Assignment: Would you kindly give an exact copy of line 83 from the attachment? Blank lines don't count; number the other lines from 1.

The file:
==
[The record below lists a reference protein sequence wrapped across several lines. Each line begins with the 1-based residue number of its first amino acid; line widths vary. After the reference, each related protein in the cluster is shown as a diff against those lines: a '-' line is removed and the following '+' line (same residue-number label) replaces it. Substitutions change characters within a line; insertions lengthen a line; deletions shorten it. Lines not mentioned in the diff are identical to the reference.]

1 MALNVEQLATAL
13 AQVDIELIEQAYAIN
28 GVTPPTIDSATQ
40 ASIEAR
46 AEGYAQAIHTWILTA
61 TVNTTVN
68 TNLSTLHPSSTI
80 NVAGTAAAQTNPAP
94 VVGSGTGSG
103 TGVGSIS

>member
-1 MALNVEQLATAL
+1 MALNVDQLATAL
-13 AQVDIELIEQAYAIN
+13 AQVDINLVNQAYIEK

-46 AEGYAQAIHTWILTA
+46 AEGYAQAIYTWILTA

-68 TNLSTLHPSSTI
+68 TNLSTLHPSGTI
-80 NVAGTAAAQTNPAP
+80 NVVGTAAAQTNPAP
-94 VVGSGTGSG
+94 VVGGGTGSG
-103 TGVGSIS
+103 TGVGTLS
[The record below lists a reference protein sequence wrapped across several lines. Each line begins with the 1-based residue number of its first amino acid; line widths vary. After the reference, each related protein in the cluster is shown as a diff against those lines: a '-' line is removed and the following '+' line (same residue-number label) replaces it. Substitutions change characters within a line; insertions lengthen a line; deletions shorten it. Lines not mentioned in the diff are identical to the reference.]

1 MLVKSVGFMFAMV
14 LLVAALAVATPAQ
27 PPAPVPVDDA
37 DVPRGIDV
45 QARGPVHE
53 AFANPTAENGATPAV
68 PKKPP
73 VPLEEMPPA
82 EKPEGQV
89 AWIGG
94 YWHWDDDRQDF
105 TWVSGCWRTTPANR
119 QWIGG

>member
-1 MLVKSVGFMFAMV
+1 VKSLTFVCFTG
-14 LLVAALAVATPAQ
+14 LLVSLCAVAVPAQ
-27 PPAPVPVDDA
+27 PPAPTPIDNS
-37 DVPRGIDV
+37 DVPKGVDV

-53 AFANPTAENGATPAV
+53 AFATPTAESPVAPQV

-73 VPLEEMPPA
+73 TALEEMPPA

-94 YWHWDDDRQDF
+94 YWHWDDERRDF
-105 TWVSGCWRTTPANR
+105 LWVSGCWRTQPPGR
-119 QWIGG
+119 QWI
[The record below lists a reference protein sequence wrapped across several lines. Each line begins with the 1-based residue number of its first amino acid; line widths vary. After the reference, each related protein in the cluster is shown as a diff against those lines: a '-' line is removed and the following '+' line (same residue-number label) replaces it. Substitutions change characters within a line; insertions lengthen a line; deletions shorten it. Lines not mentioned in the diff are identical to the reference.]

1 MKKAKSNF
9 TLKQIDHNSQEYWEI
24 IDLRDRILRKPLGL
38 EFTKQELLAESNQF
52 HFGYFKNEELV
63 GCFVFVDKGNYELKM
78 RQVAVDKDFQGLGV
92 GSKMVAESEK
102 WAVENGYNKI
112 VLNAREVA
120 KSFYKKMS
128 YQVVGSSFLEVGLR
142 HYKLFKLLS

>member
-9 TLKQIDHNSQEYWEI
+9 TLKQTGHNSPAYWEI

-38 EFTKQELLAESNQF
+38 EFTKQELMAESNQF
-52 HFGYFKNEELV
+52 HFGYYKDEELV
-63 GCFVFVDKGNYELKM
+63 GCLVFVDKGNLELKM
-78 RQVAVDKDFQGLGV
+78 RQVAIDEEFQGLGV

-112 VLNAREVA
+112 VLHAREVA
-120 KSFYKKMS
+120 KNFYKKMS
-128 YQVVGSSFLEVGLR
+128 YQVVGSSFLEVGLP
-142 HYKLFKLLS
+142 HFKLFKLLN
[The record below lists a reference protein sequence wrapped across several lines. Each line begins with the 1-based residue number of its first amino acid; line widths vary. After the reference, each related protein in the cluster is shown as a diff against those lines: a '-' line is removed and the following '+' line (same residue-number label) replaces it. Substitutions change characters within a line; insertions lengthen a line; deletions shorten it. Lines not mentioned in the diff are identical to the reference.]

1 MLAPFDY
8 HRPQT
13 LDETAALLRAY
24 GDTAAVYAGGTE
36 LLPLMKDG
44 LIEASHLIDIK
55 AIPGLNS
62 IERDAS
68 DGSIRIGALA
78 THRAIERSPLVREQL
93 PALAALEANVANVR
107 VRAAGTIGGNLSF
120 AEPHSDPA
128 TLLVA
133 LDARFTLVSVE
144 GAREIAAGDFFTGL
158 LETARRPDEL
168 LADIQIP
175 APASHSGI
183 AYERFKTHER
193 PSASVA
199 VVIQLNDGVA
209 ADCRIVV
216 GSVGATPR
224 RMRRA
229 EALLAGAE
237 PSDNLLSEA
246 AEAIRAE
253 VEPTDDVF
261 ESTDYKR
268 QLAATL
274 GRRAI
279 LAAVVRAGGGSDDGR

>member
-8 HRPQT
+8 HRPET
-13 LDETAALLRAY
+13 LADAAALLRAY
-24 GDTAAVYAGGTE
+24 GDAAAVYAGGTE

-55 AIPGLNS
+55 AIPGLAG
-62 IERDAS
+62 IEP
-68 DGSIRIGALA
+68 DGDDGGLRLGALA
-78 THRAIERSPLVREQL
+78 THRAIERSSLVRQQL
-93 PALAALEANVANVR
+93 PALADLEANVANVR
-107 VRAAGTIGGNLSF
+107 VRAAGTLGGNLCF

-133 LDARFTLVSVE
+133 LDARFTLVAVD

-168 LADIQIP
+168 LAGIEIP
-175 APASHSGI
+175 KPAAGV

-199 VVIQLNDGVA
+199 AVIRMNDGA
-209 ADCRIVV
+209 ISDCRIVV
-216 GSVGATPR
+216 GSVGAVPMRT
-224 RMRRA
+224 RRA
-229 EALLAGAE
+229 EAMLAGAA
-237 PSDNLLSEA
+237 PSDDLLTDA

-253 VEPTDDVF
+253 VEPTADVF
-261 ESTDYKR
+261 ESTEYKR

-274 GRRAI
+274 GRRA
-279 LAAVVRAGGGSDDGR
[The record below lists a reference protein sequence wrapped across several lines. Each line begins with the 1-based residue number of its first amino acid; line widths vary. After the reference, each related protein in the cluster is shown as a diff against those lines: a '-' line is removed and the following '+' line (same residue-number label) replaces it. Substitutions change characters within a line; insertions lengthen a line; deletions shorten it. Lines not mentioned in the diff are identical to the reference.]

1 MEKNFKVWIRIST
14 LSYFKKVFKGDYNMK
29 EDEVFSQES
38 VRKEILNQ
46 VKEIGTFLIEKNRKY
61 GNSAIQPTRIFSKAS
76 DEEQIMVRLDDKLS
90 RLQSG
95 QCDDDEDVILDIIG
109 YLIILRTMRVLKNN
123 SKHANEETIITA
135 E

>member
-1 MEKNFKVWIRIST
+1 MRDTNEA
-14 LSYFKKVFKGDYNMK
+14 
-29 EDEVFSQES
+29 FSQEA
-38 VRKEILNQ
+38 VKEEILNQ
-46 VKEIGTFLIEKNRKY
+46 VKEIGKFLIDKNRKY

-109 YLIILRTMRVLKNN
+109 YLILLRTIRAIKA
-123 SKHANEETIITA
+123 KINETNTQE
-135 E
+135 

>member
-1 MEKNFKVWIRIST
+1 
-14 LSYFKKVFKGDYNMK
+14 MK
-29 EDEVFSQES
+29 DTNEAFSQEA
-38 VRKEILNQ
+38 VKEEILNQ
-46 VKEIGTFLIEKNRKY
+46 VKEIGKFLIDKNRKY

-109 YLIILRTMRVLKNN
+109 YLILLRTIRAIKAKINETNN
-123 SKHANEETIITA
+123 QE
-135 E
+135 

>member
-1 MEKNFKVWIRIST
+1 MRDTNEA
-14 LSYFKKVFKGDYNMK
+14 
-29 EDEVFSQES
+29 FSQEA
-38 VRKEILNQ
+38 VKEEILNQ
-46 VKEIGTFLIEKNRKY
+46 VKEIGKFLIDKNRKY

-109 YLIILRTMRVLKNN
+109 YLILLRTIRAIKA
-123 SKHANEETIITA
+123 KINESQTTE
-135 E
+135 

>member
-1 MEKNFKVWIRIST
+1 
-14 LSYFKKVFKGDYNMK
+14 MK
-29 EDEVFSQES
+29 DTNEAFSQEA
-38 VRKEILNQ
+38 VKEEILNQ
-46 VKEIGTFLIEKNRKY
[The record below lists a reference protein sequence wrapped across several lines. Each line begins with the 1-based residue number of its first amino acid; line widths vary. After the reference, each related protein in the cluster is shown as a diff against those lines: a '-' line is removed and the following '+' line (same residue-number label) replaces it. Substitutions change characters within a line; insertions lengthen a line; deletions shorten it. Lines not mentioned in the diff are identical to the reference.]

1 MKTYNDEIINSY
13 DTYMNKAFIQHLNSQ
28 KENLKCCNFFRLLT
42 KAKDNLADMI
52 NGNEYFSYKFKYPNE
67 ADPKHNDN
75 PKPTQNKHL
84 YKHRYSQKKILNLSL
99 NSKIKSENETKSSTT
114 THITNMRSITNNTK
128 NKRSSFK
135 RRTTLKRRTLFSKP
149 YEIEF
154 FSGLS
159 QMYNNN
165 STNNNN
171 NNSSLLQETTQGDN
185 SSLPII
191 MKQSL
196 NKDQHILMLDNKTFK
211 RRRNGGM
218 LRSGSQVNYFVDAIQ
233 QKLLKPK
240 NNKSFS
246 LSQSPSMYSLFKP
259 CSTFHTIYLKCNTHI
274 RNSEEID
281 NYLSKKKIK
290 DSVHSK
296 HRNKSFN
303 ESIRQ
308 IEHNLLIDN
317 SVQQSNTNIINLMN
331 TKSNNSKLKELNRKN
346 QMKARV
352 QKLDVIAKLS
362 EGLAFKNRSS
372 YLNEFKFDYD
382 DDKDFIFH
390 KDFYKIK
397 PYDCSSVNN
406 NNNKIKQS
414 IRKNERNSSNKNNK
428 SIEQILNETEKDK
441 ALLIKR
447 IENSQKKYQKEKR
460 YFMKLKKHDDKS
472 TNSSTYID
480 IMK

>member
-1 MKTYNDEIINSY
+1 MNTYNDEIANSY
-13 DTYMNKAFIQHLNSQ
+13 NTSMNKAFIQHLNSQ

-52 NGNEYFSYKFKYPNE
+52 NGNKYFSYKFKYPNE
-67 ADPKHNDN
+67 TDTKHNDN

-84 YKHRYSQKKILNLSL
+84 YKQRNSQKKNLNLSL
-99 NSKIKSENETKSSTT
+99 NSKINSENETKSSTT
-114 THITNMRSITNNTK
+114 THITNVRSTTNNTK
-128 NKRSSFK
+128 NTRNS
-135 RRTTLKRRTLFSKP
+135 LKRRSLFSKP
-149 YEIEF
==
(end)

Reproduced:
-78 RQVAVDKDFQGLGV